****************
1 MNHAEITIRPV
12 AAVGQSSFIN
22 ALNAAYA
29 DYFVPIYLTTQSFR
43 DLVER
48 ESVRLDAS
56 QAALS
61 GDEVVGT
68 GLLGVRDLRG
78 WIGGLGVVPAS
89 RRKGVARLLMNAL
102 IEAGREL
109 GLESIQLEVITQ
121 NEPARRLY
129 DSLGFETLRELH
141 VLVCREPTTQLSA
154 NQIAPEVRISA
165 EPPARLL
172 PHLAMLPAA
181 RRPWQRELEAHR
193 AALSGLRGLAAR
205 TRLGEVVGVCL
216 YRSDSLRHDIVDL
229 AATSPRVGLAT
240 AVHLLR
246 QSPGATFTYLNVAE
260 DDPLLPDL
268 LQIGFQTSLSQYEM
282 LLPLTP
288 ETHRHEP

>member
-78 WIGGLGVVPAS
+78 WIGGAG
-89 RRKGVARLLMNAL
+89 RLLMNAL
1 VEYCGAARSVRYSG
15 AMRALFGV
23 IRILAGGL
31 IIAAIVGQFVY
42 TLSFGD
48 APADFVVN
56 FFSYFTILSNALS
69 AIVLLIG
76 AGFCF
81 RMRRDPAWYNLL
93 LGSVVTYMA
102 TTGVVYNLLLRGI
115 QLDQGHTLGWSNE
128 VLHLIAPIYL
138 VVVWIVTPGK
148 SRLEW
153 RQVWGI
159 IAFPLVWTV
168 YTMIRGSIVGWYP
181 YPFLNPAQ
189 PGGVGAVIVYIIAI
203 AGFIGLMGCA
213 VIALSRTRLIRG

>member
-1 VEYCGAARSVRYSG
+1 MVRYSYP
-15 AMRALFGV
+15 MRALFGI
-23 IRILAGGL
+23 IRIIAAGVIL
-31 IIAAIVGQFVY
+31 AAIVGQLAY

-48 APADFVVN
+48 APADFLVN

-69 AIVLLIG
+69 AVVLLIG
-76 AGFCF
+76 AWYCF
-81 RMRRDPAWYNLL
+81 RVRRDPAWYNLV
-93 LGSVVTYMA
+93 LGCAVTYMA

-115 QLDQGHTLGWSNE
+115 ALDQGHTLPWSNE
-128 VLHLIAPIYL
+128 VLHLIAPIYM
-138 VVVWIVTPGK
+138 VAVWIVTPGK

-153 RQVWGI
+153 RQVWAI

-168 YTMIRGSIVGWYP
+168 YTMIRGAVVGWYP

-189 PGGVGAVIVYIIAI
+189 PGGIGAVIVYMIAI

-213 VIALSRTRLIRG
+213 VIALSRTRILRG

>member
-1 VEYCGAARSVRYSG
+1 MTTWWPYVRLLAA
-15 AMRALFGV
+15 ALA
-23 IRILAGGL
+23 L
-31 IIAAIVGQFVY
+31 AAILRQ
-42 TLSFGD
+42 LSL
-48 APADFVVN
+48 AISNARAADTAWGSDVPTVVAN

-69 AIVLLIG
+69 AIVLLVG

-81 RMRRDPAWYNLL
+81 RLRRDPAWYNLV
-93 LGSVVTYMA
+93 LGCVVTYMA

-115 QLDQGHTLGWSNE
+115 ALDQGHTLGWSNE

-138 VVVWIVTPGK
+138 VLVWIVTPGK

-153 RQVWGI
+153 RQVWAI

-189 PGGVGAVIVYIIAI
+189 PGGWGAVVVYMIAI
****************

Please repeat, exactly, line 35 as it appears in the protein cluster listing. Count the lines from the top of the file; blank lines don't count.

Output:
+89 RLLMNAL